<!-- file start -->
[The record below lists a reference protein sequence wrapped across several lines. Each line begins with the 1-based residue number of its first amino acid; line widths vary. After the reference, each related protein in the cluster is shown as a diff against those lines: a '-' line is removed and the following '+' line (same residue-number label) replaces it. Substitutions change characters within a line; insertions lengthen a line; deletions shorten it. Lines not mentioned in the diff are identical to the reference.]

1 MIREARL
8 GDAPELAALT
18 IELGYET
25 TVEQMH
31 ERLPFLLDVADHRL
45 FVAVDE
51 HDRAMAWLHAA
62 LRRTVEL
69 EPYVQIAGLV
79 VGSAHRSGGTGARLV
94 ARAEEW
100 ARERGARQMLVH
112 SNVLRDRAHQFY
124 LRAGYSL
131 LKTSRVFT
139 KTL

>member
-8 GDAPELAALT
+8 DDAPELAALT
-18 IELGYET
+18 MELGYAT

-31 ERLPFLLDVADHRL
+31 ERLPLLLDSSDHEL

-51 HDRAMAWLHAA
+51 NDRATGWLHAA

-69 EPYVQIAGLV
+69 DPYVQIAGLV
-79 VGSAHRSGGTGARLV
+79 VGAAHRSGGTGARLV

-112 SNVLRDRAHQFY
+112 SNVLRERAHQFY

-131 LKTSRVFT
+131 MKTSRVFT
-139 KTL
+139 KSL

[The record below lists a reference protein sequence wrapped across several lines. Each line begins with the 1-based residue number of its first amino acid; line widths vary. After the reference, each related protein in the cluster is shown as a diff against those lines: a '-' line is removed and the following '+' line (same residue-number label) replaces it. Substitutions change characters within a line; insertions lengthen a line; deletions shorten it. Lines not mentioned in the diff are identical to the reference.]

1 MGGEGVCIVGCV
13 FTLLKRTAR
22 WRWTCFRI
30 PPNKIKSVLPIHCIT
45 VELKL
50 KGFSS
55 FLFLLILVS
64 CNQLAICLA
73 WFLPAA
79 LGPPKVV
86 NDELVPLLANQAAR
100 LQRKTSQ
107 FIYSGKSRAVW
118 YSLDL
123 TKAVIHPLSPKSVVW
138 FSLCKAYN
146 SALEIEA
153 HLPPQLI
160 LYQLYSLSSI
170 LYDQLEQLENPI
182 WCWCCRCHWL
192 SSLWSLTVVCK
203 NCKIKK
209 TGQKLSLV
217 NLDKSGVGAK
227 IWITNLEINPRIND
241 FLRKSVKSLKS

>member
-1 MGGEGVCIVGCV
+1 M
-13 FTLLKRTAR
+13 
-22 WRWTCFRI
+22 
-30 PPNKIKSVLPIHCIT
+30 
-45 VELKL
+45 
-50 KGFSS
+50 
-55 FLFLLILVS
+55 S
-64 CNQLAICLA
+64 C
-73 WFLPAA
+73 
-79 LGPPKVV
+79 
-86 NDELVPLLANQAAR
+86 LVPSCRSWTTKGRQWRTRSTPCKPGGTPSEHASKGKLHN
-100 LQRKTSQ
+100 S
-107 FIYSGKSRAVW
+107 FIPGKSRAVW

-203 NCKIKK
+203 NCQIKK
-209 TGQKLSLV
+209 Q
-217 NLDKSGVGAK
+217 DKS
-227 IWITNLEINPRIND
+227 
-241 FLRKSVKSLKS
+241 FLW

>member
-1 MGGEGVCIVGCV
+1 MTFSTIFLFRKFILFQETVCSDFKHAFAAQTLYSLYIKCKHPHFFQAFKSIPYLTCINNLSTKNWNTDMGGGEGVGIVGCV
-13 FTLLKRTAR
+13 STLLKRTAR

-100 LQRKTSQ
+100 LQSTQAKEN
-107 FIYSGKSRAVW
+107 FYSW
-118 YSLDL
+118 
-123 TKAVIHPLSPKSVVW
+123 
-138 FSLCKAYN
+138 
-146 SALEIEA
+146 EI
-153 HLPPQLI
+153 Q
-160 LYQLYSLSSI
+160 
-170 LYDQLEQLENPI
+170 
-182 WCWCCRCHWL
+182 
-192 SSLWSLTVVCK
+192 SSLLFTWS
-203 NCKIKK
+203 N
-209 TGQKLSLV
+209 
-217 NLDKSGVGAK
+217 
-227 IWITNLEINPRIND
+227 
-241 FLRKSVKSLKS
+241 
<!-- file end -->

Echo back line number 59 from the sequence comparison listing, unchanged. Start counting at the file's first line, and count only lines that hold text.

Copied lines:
192 SSLWSLTVVCK